Syracuse University Students Visit Tundergarth Iconic Sites

Ian McLatchie Lori Carnochan, Becca Farnum, Kirsty Boardman and Syracuse University London students inside Tundergarth Church

Visiting students from Syracuse University London at Tundergarth Church and (front Row L-R) Ian McLatchie, TKT Trustee; Becca Farnum, PhD, SU London Assistant Director for Teaching & Learning; Lori Carnochan, Interim TKT Chair; Kirsty Boardman, TKT Trustee.

During a weekend visit, 19 Syracuse University students from its London campus toured iconic sites near Lockerbie, Scotland’s Tundergarth Church and learned why it is such a sacred and significant place to so many.

The former Church of Scotland structure, built in 1900, is adjacent to the field where the nose cone of Pan Am 103 crashed after a terrorist attack on December 21, 1988. A total of 270 people died aboard the Boeing 747, including 35 Syracuse students en route home for the Christmas holidays. All 259 passengers and crew on board were killed in the bombing, as well as 11 Lockerbie residents on the ground.

Lori Carnochan, the Pan Am 103 Lockerbie Legacy Foundation’s project manager and interim chair of the Tundergarth Kirks Trust, hosted the students from the Syracuse London campus and their lead teacher, Dr. Becca Farnum. Fellow trustee and Lockerbie resident Kirsty Boardman also answered questions.

Their tour began inside Tundergarth Church, bought in 2020 by the Tundergarth Kirks Trust. Students were shown the beautiful stained glass windows, the stunning architecture and stonemasonry. They also learned about the major winter storm that caused significant damage to the structure both inside and out, with trustee Ian McLatchie providing details about the repair project. Massive scaffolding has been erected in order to begin the repairs which include roofing and repointing work.

Scaffolding at Tundergarth Church
Scaffolding at Tundergarth Church - Closeup

Syracuse students visited the Remembrance Room, which was opened in 1990 as a memorial to those killed in the bombing of Pan Am flight 103. The room is currently operated by the Tundergarth Kirks Trust and has been developed into a modern and tranquil place of remembrance.

In partnership with the Pan Am 103 Lockerbie Legacy Foundation, the Trust earlier unveiled a set of six colored banners showing headshots of almost every victim.

The room houses two computers that allow visitors to become educated about the attack, observe the Living Memorial pages (where every victim has a biography), and leave tributes to loved ones. The Syracuse students’ visit to the Remembrance Room visibly moved them, with their words echoing off the walls, to include “beautiful,” “peaceful,” and “poignant.”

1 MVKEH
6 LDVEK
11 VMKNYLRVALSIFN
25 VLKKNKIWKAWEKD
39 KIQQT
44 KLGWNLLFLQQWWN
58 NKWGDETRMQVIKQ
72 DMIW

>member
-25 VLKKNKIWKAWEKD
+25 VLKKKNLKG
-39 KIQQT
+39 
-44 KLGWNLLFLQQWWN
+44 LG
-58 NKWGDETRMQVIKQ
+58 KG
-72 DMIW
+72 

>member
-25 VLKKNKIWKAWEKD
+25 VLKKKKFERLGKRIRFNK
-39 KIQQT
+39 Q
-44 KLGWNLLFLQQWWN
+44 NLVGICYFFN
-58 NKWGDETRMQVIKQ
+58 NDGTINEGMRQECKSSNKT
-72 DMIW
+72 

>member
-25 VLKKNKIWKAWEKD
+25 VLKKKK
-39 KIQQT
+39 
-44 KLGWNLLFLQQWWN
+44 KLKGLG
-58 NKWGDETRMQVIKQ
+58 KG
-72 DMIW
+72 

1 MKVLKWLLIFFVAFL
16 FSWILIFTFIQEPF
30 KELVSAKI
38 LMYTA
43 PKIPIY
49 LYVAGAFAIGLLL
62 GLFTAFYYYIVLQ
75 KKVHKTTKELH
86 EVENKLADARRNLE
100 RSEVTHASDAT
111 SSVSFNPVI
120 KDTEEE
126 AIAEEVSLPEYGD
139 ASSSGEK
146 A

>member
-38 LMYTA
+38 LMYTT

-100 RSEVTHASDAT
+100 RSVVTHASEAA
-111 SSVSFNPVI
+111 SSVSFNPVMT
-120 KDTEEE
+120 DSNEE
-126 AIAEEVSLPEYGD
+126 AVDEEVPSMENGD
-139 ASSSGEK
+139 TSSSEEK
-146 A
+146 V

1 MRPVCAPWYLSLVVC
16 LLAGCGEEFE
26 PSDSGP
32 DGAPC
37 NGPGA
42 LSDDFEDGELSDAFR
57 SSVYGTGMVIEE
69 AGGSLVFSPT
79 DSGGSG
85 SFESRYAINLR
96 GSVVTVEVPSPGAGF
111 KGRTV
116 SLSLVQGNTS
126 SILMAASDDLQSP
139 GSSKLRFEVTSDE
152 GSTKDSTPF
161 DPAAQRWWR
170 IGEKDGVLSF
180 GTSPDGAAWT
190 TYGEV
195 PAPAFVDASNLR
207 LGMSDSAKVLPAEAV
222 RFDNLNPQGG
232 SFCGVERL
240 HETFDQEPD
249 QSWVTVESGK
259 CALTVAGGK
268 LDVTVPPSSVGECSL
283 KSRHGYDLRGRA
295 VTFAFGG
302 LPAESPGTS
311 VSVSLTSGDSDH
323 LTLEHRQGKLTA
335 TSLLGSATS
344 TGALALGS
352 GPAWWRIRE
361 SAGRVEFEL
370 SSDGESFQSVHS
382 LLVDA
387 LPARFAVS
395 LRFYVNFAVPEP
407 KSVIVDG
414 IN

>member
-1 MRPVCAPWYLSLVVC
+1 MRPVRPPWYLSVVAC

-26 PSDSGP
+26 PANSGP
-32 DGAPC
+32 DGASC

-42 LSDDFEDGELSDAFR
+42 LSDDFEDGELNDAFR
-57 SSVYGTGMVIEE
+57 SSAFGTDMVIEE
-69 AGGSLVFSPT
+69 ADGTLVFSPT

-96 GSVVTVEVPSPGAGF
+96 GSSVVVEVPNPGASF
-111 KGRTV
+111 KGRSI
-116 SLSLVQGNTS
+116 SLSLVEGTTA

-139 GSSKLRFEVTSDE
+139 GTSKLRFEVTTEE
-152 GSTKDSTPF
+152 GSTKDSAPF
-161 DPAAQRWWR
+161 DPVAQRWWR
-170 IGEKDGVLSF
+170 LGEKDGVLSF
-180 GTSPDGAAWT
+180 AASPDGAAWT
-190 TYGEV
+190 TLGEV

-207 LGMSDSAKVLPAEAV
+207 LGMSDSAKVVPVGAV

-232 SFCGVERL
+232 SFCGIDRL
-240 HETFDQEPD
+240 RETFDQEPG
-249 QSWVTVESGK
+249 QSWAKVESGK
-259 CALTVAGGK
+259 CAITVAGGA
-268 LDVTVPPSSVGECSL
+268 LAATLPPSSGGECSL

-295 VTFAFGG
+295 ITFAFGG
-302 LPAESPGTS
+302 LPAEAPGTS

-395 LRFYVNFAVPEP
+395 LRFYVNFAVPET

Outside they viewed the site of the 1771 Old Kirk Ruins. Here they learned about the ambitious plans to create the Pan Am 103 Lockerbie Legacy Museum. The museum will serve as a dedicated space to commemorate those who were killed and educate visitors about the bombing. It will also be a place where stories can be shared from the incredible townsfolk who worked during the terrorist attack’s aftermath, from hometown heroes, and from survivors. The museum will be a blend of historic and contemporary exhibits and will celebrate the former church’s rich past.

The students also heard about the site’s archaeological interest, with some experts suggesting that a medieval church may lie beneath the foundations. The site is currently owned by the Dumfries and Galloway Council, but it is in the process of being transferred to the Tundergarth Kirks Trust as part of a Community Asset Transfer, along with the Remembrance Room. 

Lori Carnochan, Interim Chair of Tundergarth Kirks Trust speaks to group of Syracuse University Students about Tundergarth's Iconic Sites

Syracuse London students also visited the graves of John Binning Cummock, Helga Rachael Mosey, and Tomas Floro Van Tienhoven, the three Pan Am 103 victims who are buried at the Tundergarth cemetery.

Mr. McLatchie and Ms. Carnochan joined Syracuse University London students, the Right Honorable David Mundell, Member of Parliament, and Stuart Cossar, Member of the Most Excellent Order of the British Empire, for a reception at the Somerton Hotel. Before returning to London, students climbed atop one of the region’s most iconic landmarks, Grey Mare Tail.

Ms. Carnochan described Syracuse University as “the gold standard” in terms of its efforts to remember the 1988 Pan Am 103 terrorist bombing.

“This visit has really strengthened our relationship with the students and university, to ensure our combined history is never forgotten,” she said.

In the years following the terrorist attack — still the deadliest in UK history and the second deadliest against America — an exchange program was also established between Syracuse University and Lockerbie Academy.

Each year, two students from Lockerbie Academy spend a term studying at Syracuse, where they strengthen connections between the two communities. Every year since 1990, 35 Syracuse University students have been chosen as Remembrance Scholars in honor of the victims.

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